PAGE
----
If you’re a business owner, it’s highly likely that at some stage, you’ll have encountered a scenario where you were not paid in a timely manner for your product or services. This guide will cover the basics of what you need to know about your right to claim interest on late payments, and how to go about doing so to help you avoid a business dispute escalating.
We’ll cover the following:
- Can you legally charge interest on overdue invoices?
- Incorporating the right to claim interest into your contracts
- When is a payment classed as late?
- What’s the rate of interest that you are entitled to claim?
- How do you calculate the interest owed?
- Do I need to provide notice to the debtor before charging interest?
- How to notify the debtor
- How do I claim interest on an overdue invoice?
- What if a client has more than one overdue invoice?
- What if your client still doesn’t pay?
- Are you obliged to charge interest?
- Can interest on late payments be waived or reduced?
- Can I charge interest on late payments from international clients?
- What should I do if the client disputes the debt owed?
Can you legally charge interest on overdue invoices?
Firstly, it’s important to be aware that all businesses have a statutory right in law to claim interest on late payments. Because late payments can have a detrimental knock-on effect on both your company’s finances and on the relationship you have with a late paying client, you should think carefully about making your stance on this clear right at the outset of your dealings with the other business.
Also, you should be aware that this legal right does not apply to sales to consumers – only to other businesses and to clients from the public sector.
Incorporating the right to claim interest into your contracts
It’s advisable to set out clearly what happens in the event a client is late in paying you within the terms of your contracts, and seek the other company’s agreement before proceeding to work together. However, you’re not permitted to impose any unfair terms and if the contract relates to business-to-business transactions, agreement for payment should be within 60 days of the transaction being made. It’s open to you and the other company to agree to longer than this – but it must be fair to both businesses.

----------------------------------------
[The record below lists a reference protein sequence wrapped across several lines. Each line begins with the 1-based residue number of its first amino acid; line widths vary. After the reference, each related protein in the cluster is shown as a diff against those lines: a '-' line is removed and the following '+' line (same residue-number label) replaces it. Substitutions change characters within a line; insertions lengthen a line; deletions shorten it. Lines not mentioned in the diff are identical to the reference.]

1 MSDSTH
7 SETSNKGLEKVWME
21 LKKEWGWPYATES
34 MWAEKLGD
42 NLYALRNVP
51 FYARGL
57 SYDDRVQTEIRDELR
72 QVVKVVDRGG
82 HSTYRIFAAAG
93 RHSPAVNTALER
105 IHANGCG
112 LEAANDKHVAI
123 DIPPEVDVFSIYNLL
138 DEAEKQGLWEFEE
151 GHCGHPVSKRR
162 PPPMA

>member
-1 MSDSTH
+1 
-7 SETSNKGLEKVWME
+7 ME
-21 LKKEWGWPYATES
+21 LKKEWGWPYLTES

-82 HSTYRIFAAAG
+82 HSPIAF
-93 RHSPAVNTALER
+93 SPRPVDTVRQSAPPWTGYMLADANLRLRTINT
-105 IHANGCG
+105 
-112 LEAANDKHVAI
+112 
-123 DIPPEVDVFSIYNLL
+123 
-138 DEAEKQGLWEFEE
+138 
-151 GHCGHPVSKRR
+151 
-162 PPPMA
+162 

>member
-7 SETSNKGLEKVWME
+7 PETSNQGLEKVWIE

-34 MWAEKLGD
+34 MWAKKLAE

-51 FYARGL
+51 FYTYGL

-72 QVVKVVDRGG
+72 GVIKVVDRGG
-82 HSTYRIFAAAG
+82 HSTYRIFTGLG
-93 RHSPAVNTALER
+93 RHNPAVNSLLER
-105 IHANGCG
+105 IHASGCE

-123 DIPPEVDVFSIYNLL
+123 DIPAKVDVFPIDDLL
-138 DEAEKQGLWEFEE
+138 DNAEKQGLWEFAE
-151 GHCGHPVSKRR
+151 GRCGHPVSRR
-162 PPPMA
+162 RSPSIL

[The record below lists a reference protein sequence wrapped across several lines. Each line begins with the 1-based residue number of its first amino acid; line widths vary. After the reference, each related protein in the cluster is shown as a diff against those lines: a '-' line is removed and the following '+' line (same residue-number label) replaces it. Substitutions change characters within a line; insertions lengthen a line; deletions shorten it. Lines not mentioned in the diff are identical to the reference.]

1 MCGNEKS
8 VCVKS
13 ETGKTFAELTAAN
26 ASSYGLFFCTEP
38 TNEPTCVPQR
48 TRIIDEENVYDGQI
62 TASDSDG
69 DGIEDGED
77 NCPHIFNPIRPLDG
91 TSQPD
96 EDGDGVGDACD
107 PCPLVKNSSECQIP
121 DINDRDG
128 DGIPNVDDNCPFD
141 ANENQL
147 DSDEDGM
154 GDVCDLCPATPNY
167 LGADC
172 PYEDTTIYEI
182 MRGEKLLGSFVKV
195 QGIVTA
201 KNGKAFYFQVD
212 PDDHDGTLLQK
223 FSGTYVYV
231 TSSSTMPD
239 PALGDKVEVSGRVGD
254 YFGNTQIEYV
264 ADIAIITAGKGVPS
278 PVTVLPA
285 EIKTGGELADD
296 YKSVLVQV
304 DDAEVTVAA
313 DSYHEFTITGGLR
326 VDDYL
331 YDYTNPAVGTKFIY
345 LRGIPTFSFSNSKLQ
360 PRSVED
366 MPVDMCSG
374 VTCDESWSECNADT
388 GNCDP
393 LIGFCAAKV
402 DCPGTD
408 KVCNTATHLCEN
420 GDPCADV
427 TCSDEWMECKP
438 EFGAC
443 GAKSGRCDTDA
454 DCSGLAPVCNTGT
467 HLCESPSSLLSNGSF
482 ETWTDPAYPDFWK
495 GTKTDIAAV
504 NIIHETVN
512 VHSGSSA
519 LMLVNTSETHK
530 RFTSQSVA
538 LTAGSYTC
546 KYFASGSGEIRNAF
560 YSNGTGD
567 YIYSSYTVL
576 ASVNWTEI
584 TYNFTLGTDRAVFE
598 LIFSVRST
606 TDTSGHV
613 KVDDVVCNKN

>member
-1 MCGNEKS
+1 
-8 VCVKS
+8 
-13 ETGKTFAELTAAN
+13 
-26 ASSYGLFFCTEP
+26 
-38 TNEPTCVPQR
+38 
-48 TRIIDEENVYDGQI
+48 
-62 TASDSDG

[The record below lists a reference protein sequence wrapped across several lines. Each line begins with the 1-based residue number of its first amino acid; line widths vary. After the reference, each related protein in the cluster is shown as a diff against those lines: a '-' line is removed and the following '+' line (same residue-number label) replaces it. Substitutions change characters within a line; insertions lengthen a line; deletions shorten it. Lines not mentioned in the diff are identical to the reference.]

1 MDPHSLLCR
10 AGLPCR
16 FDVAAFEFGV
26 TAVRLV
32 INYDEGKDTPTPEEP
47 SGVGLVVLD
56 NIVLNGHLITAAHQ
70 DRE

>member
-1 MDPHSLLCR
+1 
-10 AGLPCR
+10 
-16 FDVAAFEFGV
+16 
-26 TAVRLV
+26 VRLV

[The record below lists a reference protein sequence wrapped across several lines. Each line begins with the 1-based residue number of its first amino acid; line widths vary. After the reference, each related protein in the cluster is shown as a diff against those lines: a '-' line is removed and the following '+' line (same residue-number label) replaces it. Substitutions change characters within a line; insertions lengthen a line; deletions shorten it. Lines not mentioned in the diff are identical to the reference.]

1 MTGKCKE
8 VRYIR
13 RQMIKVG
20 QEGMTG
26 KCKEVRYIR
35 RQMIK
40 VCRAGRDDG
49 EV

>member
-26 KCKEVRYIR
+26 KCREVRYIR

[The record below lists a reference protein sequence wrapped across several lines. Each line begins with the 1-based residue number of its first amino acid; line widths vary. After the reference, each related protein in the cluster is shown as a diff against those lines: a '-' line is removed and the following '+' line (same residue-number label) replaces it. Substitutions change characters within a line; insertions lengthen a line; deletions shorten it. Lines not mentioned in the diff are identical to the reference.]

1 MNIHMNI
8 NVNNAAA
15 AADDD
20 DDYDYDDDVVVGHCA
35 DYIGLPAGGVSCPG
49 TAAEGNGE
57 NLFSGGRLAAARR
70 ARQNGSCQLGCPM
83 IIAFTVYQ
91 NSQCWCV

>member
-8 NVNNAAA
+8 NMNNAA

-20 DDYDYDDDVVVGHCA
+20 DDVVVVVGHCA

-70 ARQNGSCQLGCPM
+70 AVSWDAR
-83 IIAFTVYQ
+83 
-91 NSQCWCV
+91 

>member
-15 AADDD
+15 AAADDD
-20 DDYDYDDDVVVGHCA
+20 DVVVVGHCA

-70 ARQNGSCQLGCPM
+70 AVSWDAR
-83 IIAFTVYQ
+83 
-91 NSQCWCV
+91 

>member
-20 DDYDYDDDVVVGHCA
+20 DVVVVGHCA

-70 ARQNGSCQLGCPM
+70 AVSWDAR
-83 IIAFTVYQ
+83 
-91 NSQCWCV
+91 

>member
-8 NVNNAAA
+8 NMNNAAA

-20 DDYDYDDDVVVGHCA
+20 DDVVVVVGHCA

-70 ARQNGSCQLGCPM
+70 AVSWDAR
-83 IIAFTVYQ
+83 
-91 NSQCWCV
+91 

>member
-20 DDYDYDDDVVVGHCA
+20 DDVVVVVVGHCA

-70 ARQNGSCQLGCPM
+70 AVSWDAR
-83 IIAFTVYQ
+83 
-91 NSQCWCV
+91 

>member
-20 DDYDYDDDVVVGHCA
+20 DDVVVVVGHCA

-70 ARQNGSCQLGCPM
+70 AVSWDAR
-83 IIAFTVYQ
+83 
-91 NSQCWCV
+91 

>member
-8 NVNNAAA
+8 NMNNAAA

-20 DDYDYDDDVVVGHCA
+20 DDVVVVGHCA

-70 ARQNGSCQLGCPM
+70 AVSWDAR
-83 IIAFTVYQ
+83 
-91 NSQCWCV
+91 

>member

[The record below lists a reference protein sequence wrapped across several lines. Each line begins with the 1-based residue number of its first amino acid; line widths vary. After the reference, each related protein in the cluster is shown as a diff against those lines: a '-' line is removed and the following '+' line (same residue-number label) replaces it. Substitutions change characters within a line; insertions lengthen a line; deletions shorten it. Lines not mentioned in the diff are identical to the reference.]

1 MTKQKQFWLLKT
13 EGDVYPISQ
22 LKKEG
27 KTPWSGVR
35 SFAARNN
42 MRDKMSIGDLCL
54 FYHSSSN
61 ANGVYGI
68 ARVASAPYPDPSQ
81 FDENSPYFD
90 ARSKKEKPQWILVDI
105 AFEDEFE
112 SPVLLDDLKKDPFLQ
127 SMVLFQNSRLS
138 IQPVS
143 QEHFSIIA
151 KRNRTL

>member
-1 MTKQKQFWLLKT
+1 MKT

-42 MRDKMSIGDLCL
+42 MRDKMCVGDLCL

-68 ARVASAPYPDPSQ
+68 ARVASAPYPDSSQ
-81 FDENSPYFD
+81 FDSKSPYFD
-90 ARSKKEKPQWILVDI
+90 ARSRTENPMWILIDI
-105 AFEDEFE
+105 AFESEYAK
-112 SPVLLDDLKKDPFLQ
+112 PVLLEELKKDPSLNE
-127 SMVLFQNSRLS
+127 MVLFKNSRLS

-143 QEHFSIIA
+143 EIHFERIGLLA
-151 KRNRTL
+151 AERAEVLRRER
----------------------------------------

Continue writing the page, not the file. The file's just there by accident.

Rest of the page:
If you’re dealing with a client from the public sector, the above timeframe is typically reduced to within 30 days for payment.
If you decide not to agree payment terms, the statutory right will apply in any event.
When is a payment classed as late?
This will of course largely depend on the specific set of circumstances at hand. If you haven’t agreed between yourselves a date for payment within the confines of the timeframes discussed above, then the law states that the payment is late 30 days after either:
- The client receives your invoice
- You deliver the goods or provide the service (if this is later)
In the above scenario, you’re entitled to charge interest 30 days after you provided the service or delivered the goods, or 30 days after you notified your client of the amount of the debt owing to you (whichever is later). We would encourage you to send a written invoice and keep a copy, as opposed to notifying your customer of your charges via more informal means alone.
To reiterate, it’s best practice to formulate agreements in writing as part of your contracts, with clear parameters as to when payment is due, when it’s classed as late and how any interest on late payments is calculated.
What’s the rate of interest that you are entitled to claim?
The interest you’re permitted by law to charge another business if they’re late with settling your payment is statutory interest – this is 8% plus the Bank of England base rate. If the rate of interest in your scenario is different if that’s what you and the other company have agreed, you cannot then claim statutory interest in addition to this.